You see, there’s no chance of embarrassment and no reason to feel I have to explain why I just tossed a good portion of my bag of popcorn on the floor. (I actually just did that last weekend when I went to see the new ‘Star Trek’ movie with two of my best friends. I had a spastic twitch, and shot a fourth of the bag on the floor of the theater. It’s okay. You can laugh. I can, now. It was embarrassing at the time, but I would have laughed seeing it.) It’s like a mentioned in an earlier post. Things like that will happen. I’ll run into something that I thought I had full clearance around. I’ll pick something up, just to have it immediately fall to the ground out of my grasp. I’ll toss a tasty movie theater treat straight to the floor. When these things occur, I want to explain myself. I want to tell people who witness it that I didn’t simply pull a klutz move. I want them to understand that there is a damn good reason for it. Unfortunately, it’s a choice between just letting people discern their own reasoning behind it, or letting them in on the knowledge of the disease. Both kinda suck, to be honest. You get the feeling that your choice is between being seen as a fool or a leper. Which would you choose?

Honestly, though, if I were independently wealthy and single, I don’t know how often I would venture out into the world. I have the feeling I would become rather (Crap. The word I was going to use just left me. l can’t get ‘hobbit’ out of my head. That’s not it………..Hermit!!!! That’s it!) I would become rather hermit-like if I didn’t have to go out and earn money. I would just stay home, locked in my tower with Kleenex boxes on my feet, and a giant airplane that lumbers to fly, parked in the driveway. It would just be so much easier! Every once in a while, I would have people over, just to prove I was still among the living. Other than that, I would hang out with my good friends Netflix, Hulu, and Blu-Ray, who never notice or care about the shaking, twitching, and general crappy feeling events of my being.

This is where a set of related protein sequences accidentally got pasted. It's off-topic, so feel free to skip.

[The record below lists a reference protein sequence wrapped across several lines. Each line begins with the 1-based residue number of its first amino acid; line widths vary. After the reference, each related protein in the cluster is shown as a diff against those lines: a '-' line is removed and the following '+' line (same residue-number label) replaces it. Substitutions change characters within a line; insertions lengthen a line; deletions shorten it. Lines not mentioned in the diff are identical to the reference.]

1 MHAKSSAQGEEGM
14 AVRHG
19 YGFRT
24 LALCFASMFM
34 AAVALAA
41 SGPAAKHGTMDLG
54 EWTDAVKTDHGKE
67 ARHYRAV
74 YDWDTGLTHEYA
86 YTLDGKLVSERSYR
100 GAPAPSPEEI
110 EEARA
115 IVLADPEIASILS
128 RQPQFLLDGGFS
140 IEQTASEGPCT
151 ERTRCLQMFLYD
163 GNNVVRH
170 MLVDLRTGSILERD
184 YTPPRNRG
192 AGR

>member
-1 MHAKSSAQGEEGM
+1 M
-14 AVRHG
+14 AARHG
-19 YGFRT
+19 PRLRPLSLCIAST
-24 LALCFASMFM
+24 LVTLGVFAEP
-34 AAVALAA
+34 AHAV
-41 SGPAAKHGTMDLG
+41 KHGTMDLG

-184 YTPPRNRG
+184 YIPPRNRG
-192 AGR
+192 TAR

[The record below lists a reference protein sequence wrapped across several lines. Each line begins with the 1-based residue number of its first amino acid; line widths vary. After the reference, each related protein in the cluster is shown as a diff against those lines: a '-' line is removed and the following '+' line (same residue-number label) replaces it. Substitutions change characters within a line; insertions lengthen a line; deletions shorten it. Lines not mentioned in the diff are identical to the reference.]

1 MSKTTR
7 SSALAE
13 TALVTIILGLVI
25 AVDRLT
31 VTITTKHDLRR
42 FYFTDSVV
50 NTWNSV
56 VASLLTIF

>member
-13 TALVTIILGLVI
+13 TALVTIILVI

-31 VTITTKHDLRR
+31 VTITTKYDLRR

A part of the difficulty with dealing with having a disease like this is how it effects the people who do care about you. They often get forgotten in the mix. The person directly hit with the health issue becomes the focus, and people forget about those around them. How many of you know Christopher Reeve’s wife’s name, let alone her struggle dealing with her husband’s paralysis? I doubt many of you remember, because all of the focus was on her iconic, Superman portraying husband. But I ask this question of you. What takes more courage and strength? Fighting disability that you, yourself have been struck with, where you have no choice but to deal , or choosing to stay with someone who has been stricken with the problem, when you have the option to leave? I tend to think it’s the latter. Home, most likely, is not the haven for Jen that it is for me. I don’t want to get to far into that right now, though, since I am encouraging Jen to write a guest post stating her experience living with this situation. She will be able to give a first hand account from which I can not. Plus, she is a better writer than I, so it will be very informative. I think you will learn a lot from her point of view, as will I.

So, back to the subject at hand. As I sit here in front of my television, I’m wishing I didn’t have to go to work later today. Not because I hate my job, which I don’t, but because it means I’ve got to deal with the possibility of my symptoms exposing my situation. That brings questions. Some are outright asked. “How did you run into that. It’s in plain sight?” “You look tired. Is everything okay?” Some are not voiced, but are obvious, none the less. That look of ‘What the hell is wrong with him?’ ‘Why does he keep shaking his head?’ This happens every single day, when my symptoms are showing. And in this heat, they are almost always showing.

Well, unfortunately, I am not independently wealthy, so I’ll have to buck up and go face the day in public, even though I would rather stay right here in my haven of home. It’s just how it is.

I think I’ve cried into my coffee enough for this installment. Hopefully, in the next couple of weeks, you’ll get to hear from Jen. Help me egg her on!

Until next week, keep on living and breathing, and remember that everyone you meet might be dealing with something that made them not want to leave the house this morning. Treat each other well. See you next Tuesday!